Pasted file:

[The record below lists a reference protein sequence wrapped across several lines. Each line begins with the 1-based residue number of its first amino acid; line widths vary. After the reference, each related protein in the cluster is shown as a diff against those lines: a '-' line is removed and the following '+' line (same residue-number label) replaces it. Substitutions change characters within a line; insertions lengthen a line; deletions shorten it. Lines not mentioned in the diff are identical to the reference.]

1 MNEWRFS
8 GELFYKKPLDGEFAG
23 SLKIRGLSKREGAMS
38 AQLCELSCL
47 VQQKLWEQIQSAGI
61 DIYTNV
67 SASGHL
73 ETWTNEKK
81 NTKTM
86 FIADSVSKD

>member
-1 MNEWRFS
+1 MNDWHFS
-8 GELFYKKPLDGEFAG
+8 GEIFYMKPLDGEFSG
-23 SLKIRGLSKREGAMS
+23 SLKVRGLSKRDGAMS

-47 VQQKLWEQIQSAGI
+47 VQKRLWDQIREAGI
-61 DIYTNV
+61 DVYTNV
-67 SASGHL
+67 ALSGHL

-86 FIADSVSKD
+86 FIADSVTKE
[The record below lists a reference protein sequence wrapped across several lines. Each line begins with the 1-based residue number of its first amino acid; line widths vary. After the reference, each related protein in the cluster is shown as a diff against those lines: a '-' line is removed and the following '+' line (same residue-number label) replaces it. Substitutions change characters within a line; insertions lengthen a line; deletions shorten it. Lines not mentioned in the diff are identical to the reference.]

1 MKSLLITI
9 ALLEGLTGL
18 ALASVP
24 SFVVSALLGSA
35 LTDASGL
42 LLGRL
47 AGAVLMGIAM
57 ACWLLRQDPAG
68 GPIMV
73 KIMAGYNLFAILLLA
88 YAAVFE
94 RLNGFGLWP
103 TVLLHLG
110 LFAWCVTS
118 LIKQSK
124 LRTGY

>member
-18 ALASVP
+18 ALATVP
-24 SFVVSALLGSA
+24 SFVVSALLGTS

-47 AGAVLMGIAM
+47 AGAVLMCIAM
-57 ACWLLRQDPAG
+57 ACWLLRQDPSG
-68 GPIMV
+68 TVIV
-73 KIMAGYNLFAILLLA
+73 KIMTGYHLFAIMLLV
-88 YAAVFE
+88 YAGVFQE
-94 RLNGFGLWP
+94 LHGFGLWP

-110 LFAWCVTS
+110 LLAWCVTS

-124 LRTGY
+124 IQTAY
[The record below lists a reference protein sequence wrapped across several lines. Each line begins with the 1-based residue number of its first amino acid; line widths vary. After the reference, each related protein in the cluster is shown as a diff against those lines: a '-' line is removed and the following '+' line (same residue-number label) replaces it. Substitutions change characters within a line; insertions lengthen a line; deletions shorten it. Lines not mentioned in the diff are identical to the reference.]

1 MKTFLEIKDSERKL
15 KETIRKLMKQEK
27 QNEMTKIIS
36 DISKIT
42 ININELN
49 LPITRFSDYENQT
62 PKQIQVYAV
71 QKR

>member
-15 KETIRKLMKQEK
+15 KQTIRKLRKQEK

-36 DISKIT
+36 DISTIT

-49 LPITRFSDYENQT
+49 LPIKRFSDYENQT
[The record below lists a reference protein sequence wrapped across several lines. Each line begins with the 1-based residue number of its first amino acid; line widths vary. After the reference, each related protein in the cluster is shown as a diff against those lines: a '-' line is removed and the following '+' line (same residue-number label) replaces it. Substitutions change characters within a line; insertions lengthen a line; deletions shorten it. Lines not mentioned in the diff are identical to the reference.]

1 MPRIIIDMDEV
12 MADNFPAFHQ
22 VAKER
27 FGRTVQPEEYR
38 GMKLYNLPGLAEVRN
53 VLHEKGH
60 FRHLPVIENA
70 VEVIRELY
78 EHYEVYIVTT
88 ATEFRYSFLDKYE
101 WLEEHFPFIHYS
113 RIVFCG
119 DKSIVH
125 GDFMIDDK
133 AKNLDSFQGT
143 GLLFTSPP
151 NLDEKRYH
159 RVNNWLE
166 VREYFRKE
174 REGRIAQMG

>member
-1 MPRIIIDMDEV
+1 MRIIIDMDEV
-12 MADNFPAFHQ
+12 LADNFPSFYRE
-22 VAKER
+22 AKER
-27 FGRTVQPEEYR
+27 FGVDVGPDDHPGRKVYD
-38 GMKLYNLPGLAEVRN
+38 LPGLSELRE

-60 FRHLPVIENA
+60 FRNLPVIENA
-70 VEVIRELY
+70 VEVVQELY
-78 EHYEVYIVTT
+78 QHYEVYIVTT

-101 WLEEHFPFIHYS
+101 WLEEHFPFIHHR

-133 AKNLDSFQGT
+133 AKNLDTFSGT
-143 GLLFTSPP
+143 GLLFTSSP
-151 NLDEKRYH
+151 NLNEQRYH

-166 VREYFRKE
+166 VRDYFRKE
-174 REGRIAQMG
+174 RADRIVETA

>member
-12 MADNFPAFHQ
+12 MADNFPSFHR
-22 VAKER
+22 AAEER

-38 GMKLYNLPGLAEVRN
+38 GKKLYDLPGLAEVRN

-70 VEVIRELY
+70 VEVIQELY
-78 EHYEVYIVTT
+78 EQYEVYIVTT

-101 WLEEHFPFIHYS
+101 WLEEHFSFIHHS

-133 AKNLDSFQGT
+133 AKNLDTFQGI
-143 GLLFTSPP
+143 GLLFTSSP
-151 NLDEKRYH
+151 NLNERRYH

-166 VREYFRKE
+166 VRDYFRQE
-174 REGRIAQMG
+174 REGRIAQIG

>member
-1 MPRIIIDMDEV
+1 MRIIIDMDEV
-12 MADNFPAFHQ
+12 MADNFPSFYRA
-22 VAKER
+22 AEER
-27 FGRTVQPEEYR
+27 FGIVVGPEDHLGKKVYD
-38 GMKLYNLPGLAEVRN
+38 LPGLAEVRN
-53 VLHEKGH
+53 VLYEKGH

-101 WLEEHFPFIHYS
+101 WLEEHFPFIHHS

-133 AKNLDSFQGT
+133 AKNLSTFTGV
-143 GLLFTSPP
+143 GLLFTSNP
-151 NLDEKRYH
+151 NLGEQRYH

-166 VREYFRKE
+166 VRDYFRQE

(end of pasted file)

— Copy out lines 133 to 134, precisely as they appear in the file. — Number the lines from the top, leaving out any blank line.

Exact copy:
+12 MADNFPSFHR
-22 VAKER